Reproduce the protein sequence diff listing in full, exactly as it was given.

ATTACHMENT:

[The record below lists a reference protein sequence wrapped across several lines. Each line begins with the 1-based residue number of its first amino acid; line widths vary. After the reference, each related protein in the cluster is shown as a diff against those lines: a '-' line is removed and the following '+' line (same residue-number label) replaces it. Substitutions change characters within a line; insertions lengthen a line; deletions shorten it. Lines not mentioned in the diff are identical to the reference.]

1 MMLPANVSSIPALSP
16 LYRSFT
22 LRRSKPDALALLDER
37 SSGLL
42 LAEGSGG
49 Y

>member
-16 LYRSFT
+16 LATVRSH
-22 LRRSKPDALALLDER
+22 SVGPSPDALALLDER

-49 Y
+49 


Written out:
[The record below lists a reference protein sequence wrapped across several lines. Each line begins with the 1-based residue number of its first amino acid; line widths vary. After the reference, each related protein in the cluster is shown as a diff against those lines: a '-' line is removed and the following '+' line (same residue-number label) replaces it. Substitutions change characters within a line; insertions lengthen a line; deletions shorten it. Lines not mentioned in the diff are identical to the reference.]

1 MMLPANVSSIPALSP
16 LYRSFT
22 LRRSKPDALALLDER
37 SSGLL
42 LAEGSGG
49 Y

>member
-16 LYRSFT
+16 LATVRSH
-22 LRRSKPDALALLDER
+22 SVGPSPDALALLDER

-49 Y
+49 